“Gregorio Garcia!” Alma exclaims. Her mother gives her a sharp look for interrupting, but she plunges on. “Jesús Gregorio Garcia from Don Fernando de Taos?” She looks at Old Pete. “Our Gregorio?”
Old Pete and Mr. Smith both chuckle. “He did mention that he knows you,” the black man says.
Alma smiles happily. His skin isn’t really black, she realizes suddenly. More a rich reddish brown. Like the mahogany of her mother’s rocking chair. Like a darker version of her father. She squints at him. Are they related? That would be nice.
But the adults have returned to their political gossip. “Governor Pérez was gonna put his mark on the wild tribes,” Old Pete says. “He had the presidio soldiers and the village militias and the Pueblo warriors all in tow, but they didn’t find a single Navajo anywhere they looked. Armijo and them told him winter wasn’t a good time to campaign, but he knew better, bein’ a colonel from Mexico City an’ all.” He shakes his head. “He’s been here two years. You’d think he’d cogitated a few things by now.”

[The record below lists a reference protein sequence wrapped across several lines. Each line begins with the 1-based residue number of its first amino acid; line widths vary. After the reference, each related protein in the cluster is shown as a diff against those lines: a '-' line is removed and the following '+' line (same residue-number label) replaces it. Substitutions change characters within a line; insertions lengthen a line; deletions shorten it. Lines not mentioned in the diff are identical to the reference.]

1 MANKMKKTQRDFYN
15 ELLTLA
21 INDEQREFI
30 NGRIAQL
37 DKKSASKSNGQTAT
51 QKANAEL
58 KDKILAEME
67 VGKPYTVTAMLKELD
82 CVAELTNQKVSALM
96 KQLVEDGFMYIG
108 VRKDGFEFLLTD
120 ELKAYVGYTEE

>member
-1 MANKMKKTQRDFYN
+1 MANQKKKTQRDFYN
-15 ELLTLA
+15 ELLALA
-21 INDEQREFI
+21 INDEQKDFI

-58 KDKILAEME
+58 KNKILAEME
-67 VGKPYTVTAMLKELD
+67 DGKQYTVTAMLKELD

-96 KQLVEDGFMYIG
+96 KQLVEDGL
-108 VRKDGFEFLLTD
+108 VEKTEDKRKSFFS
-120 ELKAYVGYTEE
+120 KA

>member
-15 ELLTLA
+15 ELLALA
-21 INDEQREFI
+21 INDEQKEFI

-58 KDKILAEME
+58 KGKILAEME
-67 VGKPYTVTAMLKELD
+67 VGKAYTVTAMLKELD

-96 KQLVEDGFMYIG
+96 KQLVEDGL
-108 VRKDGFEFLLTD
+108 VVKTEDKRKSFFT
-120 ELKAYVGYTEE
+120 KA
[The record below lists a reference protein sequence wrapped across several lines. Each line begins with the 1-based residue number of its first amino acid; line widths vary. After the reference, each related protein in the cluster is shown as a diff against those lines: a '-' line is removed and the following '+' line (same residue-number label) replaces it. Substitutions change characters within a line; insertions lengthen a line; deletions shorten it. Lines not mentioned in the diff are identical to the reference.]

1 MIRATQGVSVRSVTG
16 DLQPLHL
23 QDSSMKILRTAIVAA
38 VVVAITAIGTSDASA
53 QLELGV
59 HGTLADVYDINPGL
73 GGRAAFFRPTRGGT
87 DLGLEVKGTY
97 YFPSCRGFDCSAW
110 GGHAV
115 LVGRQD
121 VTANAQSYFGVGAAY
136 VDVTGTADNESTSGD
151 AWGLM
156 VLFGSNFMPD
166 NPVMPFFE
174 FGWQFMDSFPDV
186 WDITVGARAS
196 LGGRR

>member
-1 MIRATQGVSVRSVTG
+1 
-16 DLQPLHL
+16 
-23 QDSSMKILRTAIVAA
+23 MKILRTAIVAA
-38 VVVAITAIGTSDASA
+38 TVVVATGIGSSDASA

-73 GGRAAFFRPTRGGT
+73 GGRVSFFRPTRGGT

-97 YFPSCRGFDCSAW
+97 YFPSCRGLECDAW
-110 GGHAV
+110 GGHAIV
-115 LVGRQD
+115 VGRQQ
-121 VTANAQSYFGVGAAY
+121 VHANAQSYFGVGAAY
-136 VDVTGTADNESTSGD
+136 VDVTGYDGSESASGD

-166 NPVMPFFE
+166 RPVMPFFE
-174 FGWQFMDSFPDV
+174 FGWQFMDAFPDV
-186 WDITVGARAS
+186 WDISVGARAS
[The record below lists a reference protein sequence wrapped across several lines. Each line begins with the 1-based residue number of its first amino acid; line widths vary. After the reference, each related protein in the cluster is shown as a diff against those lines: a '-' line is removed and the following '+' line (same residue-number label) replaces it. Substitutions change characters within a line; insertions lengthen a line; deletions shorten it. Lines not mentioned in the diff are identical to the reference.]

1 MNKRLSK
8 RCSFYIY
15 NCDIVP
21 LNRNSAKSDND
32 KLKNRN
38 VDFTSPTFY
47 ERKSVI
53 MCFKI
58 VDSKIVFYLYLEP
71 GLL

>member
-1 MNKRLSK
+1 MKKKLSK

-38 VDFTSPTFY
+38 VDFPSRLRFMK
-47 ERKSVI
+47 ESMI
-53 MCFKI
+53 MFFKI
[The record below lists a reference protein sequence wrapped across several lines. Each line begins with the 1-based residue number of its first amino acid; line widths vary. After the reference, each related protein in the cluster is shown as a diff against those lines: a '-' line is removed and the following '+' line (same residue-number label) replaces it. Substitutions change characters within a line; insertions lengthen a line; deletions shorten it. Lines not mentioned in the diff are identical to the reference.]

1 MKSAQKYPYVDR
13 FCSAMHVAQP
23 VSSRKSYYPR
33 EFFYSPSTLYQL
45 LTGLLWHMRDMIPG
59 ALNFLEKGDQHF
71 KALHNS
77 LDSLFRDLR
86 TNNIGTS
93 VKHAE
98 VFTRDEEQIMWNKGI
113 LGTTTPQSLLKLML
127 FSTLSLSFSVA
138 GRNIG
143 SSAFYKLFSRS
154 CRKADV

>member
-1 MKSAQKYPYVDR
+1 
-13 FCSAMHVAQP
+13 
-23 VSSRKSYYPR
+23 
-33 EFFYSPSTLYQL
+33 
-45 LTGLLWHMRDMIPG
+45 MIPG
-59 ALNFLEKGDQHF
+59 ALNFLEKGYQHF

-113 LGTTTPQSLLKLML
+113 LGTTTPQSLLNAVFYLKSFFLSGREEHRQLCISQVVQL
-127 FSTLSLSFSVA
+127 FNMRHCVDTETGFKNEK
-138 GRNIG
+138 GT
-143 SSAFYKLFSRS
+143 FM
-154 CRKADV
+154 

“He’s in a difficult situation as a result of the campaign,” Mr. Smith observes. “There’s no money left in the treasury to pay the presidio troops. So he had to furlough them after they returned. They’re going to have to find other ways to feed their families for the time being.”
Old Pete nods. “I was in Tomás Valencia’s mercantile before I left Santa Fe and Sergeant Vigil was working there as a clerk. That’s a bit of a comedown fer a soldier.”
Alma’s mother frowns. “Aren’t the troops paid out of the customs receipts from the Santa Fe Trail merchants?”